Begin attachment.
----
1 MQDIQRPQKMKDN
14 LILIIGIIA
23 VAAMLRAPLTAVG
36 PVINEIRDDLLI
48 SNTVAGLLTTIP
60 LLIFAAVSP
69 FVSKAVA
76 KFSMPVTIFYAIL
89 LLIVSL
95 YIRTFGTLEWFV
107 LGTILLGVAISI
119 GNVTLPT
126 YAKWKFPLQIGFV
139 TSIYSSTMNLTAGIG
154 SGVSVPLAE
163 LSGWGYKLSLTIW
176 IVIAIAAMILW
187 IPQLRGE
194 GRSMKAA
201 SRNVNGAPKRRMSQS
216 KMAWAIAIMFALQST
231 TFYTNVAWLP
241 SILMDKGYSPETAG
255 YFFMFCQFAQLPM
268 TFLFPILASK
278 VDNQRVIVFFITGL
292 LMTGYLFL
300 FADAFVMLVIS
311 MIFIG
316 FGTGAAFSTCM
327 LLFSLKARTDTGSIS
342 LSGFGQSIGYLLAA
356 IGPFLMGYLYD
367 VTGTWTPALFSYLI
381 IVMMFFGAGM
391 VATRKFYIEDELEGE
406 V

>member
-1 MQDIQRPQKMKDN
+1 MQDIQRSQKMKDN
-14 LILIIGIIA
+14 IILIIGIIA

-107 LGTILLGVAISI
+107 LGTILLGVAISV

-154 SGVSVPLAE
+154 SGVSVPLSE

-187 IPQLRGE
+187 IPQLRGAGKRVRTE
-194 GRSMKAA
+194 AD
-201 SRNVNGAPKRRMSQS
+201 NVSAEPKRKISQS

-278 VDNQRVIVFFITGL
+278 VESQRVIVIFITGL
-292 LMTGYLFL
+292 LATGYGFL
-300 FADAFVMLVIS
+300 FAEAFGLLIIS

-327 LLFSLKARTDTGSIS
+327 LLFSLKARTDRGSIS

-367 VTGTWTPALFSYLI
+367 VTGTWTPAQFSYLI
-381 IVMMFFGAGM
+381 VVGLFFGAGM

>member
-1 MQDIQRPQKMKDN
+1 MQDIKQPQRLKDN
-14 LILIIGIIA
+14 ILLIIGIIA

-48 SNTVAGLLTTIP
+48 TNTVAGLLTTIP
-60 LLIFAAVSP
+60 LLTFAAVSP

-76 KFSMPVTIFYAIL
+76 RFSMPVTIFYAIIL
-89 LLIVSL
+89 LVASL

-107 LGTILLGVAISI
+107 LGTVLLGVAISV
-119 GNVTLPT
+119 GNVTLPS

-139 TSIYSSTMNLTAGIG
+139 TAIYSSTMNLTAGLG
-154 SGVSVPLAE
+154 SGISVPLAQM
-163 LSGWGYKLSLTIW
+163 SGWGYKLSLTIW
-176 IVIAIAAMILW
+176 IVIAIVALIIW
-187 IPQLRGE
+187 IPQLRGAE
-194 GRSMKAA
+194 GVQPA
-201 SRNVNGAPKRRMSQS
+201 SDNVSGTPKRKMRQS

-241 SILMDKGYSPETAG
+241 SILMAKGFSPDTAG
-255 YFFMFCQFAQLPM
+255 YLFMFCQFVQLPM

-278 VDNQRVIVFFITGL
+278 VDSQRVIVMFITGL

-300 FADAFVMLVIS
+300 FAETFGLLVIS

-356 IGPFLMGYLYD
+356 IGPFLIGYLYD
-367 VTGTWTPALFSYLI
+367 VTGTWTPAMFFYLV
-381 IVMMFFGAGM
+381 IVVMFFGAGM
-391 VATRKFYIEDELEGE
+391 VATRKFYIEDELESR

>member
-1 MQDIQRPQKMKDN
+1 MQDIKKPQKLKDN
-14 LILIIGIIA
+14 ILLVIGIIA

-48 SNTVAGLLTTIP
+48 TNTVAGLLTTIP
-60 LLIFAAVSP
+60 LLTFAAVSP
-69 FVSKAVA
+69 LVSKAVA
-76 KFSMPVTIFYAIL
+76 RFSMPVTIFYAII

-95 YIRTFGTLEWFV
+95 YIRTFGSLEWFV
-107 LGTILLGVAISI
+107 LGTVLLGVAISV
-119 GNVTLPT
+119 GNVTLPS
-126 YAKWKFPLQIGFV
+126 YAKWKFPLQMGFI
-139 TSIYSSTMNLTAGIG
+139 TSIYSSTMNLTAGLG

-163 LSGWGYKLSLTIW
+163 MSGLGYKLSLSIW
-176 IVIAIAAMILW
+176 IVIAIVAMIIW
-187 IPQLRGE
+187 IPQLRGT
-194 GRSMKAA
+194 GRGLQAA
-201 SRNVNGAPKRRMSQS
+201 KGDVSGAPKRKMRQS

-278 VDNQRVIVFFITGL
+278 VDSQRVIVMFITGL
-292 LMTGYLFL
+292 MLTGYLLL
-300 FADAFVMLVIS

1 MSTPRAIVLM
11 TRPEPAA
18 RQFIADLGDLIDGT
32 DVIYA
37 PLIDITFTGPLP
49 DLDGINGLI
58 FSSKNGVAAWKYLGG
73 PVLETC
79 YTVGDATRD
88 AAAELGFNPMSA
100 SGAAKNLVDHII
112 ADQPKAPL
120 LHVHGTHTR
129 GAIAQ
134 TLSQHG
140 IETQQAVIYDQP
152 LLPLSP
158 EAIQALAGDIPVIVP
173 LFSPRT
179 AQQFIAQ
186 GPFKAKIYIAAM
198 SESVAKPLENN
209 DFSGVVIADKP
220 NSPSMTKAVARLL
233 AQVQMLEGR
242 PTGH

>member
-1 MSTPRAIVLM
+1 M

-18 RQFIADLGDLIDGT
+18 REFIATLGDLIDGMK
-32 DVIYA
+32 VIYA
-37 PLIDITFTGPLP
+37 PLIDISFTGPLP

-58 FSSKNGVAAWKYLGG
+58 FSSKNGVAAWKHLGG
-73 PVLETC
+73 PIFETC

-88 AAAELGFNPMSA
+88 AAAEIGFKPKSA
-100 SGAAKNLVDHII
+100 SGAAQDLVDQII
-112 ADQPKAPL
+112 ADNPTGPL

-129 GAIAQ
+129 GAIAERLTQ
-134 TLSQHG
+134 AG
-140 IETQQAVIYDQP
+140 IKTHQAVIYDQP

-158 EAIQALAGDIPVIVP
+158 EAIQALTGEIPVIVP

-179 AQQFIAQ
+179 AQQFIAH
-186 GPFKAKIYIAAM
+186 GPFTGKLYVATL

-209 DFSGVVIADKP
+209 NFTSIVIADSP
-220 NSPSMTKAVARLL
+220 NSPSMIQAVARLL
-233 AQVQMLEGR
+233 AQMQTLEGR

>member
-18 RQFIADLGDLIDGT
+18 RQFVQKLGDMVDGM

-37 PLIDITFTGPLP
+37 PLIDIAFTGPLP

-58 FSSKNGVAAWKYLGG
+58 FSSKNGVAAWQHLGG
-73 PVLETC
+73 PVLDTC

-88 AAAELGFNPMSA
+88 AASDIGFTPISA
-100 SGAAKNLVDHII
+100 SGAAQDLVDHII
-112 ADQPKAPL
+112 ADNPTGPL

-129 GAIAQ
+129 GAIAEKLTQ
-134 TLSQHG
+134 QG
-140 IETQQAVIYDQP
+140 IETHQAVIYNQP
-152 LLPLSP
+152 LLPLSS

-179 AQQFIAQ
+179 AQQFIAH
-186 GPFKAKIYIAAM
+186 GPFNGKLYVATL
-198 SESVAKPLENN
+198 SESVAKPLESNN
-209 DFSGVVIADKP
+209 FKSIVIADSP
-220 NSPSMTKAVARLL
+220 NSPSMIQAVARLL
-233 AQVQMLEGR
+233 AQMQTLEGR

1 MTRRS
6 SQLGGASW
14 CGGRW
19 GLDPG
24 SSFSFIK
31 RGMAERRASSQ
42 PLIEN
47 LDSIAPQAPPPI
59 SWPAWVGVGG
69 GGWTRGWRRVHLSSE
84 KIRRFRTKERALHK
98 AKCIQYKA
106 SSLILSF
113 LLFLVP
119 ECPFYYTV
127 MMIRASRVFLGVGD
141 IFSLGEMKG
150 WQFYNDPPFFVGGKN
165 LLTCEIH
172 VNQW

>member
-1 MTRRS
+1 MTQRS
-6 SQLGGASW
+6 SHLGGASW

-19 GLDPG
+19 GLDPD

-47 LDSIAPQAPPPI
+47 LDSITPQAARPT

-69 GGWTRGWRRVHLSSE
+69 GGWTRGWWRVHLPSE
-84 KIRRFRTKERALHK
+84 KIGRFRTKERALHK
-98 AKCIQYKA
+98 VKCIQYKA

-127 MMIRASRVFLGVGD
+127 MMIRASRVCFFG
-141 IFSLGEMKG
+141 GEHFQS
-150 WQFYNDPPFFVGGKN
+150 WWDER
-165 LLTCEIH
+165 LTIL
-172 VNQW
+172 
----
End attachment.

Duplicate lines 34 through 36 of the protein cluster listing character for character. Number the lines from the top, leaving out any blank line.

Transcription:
367 VTGTWTPALFSYLI
381 IVMMFFGAGM
391 VATRKFYIEDELEGE